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is said to be founded by the Pelasgian king Aesis
in pre Roman age at the end of the Bronze Age. However in
the area have emerged previous archaeological finds and evidences
of human settlements dating back to Paleolithic.
According to Festo the city was instead founded by Sabini
arriveed here during the migrations linked to the Ver Sacrum
celebration (Sacred Spring) guided by a woodpecker, a bird
sacred to Mars.
More realistic it seems the derivation from the root
Aegean-anatolica “as”, that means urban
In 299 b.C. Ascoli formed an alliance with
the Roman in the wars against Sanniti and Etruschi and in
268 a.C became part of Roman confederation. During the civil
wars (91 b.C.) commanded the opposition of the rebel
populations to Rome. It was for this besieged by Roman general
Gneo Pompeo Strabone for two years, conquered, and strongly
In 49 b.C. Caesar, after the passage on the
Rubicone river, conquered it and gave it the name Picenum.
During the imperial period Ascoli Piceno known a period of
maximum importance and economic and political development.
In the Early Middle Ages known the devastations
by Goths commanded by Totila and by Longobards
commanded by Faroaldo (578), which annexed it to the territory
of the Duke of Spoleto until 789, year of the invasion of
Italy of the French commanded by Charlemagne,
which then left it under the infuence of the Church of Rome.
In 1183 became free Comune and fought
against the imperial troops of Federico II of Svevia. It passed
then under the power of Malatesta, Sforza
in order then to return to the Roman Church until 1860, year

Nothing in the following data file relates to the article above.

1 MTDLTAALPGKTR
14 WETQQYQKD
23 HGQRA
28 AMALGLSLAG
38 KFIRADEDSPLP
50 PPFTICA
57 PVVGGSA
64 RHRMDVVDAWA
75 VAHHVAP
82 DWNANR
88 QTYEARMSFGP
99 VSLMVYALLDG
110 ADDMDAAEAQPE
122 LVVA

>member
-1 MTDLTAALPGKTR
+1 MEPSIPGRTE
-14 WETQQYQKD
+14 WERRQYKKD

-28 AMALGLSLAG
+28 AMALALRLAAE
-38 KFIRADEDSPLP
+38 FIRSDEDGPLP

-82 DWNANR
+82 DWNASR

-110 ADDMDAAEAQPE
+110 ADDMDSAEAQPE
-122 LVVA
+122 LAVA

of annexation of the Marches to Reign of Italy.
Of the roman period many monuments very well conserved remain
today: Ponte di Cecco (bridge), Ponte
Augusteo on the Tronto, the rests of the Theatre
and the Amphitheater, Porta Gemina (door),
two temples now annexed to the Churches of San Venanzio and
Center of the city is Piazza del Popolo (main
square) on which appear the majority of the most important
monuments of the city: Palazzo dei Capitani del Popolo
with a medieval tower (XIII-XV sec.), the sixteenth-century
Loggia dei Mercanti that stands in front
of the church of San Francesco, the Cathedral
Other places of certain cultural interest are the noble palaces:
Palazzo dell'Arengo (XII sec.) and Palazzetto Longobardo (XII
sec. perfectly conserved).
Continuing the visit you'll have to stop to the Fortezza Malatesta
(half of '300), to the Fortezza Pia (built
up and destroyed by Romans, rebuilt and destroyed in the Middle
Ages, reconstructed again by Pope Pio IV), the Ercolani's
Tower (XII-XIII sec.)
In Ascoli the first week of August take place many Medieval
and Renaissance parades concluded with the Giostra